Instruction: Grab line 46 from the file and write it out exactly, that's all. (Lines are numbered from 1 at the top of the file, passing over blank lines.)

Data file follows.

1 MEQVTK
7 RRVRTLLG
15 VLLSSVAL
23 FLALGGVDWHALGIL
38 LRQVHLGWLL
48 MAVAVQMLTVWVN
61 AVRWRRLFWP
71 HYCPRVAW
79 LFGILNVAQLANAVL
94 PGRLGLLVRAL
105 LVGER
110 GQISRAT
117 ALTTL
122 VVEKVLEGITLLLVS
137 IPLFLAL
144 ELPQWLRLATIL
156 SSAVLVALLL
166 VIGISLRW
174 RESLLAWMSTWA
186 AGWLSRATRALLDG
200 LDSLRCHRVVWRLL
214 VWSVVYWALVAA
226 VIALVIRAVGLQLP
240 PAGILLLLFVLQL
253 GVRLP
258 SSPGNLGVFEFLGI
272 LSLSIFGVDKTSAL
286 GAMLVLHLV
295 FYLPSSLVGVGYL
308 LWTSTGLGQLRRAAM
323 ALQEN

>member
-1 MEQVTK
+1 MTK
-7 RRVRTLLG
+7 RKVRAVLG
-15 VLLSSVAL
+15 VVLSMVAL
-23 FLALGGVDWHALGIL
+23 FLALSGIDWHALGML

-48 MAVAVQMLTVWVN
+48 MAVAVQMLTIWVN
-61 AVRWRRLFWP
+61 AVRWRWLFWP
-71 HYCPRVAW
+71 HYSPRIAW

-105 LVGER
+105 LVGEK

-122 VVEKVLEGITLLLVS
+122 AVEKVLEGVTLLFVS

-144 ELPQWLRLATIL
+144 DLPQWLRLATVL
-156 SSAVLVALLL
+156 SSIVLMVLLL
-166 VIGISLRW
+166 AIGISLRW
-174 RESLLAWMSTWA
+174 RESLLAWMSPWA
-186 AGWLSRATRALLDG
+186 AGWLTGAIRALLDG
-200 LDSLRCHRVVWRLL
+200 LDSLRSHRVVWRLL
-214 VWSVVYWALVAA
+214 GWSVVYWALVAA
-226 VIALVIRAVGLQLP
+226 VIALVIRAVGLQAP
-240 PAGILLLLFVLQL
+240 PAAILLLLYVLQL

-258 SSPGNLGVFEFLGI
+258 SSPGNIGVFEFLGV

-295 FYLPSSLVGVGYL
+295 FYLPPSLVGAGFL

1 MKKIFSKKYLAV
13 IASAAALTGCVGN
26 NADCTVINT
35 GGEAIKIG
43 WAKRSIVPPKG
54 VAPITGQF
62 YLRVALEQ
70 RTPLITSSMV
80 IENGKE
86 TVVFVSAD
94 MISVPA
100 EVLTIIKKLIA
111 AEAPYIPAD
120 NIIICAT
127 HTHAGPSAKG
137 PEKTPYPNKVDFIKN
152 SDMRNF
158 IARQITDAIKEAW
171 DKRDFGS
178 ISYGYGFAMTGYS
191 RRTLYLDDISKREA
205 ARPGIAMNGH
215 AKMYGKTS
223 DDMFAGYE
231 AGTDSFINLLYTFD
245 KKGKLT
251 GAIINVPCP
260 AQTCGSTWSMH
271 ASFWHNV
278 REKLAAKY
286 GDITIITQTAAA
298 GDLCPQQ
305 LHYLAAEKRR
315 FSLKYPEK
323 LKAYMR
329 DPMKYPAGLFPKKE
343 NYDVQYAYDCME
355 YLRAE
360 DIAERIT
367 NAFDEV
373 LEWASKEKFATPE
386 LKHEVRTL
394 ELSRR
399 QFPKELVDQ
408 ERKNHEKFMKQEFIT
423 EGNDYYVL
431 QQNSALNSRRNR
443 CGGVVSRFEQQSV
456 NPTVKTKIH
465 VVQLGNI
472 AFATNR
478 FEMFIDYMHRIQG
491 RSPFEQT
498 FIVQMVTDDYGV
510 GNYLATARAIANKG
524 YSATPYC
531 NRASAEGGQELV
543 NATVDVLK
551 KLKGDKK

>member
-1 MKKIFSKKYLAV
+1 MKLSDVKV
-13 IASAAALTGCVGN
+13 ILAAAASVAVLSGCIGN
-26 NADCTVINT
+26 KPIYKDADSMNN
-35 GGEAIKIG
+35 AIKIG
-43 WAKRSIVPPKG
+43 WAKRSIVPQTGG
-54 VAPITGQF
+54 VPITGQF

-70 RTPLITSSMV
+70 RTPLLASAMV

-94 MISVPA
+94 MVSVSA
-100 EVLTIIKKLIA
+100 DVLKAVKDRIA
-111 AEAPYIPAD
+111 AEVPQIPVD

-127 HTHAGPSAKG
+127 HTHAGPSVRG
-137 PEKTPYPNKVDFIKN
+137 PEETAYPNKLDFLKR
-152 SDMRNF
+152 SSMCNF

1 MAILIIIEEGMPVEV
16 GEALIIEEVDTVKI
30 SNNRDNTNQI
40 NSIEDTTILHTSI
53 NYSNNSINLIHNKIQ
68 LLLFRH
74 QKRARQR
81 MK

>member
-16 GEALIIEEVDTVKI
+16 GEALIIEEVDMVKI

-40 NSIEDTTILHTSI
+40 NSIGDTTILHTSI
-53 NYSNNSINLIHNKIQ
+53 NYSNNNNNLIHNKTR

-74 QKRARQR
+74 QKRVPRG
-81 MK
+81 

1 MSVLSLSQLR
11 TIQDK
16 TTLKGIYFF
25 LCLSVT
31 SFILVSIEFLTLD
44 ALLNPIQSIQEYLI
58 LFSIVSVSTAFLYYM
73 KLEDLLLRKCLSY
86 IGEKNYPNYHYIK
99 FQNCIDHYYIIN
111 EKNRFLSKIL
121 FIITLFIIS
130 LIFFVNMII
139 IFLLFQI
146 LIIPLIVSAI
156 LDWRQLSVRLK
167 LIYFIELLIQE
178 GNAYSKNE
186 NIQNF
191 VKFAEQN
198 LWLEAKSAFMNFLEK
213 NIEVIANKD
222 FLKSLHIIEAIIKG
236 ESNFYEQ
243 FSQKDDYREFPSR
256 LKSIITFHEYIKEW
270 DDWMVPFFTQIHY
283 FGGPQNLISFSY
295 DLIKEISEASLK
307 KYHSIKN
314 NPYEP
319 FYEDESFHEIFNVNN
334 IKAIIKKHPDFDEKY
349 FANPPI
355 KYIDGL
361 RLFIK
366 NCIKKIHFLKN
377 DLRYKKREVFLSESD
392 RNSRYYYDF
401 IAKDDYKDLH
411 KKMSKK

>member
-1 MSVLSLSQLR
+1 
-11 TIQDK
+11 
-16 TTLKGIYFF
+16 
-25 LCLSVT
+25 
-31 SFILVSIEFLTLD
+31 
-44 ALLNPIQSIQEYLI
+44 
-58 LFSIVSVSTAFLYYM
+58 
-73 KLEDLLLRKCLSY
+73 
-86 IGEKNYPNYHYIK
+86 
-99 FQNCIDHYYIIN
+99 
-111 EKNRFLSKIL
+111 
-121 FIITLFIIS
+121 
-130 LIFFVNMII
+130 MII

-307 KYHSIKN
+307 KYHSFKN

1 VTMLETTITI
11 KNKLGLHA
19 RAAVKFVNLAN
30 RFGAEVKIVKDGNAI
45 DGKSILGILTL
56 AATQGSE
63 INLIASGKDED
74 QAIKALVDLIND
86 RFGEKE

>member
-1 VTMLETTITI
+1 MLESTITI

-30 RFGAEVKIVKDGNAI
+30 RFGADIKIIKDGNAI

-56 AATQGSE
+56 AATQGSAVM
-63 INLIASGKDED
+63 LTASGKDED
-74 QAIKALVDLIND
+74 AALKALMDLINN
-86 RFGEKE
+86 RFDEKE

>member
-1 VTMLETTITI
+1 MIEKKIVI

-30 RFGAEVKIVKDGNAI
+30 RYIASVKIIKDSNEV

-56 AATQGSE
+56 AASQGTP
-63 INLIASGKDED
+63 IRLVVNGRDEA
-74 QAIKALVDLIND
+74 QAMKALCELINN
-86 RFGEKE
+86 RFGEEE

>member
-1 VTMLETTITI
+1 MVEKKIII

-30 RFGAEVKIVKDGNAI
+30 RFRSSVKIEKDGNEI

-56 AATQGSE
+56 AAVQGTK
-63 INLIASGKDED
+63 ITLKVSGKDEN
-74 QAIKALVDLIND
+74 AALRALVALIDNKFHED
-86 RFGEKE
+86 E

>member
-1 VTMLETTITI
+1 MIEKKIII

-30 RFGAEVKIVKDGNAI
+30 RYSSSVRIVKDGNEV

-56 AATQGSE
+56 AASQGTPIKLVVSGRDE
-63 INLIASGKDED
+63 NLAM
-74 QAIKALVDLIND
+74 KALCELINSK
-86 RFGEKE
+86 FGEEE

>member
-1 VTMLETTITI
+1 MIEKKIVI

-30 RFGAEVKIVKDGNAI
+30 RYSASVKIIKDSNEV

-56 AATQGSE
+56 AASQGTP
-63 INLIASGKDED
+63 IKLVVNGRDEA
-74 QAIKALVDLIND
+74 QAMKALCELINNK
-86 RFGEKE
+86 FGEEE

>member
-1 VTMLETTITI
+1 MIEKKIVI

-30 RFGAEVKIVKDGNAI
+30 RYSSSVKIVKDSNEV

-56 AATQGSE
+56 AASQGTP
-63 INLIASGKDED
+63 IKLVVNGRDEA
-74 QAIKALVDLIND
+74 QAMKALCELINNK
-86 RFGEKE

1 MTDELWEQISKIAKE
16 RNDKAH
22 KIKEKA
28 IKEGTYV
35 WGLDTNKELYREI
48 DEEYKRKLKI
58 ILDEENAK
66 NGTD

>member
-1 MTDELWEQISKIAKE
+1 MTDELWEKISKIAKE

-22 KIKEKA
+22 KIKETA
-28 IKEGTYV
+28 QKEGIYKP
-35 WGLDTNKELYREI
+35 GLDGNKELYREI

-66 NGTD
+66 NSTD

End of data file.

+71 HYSPRIAW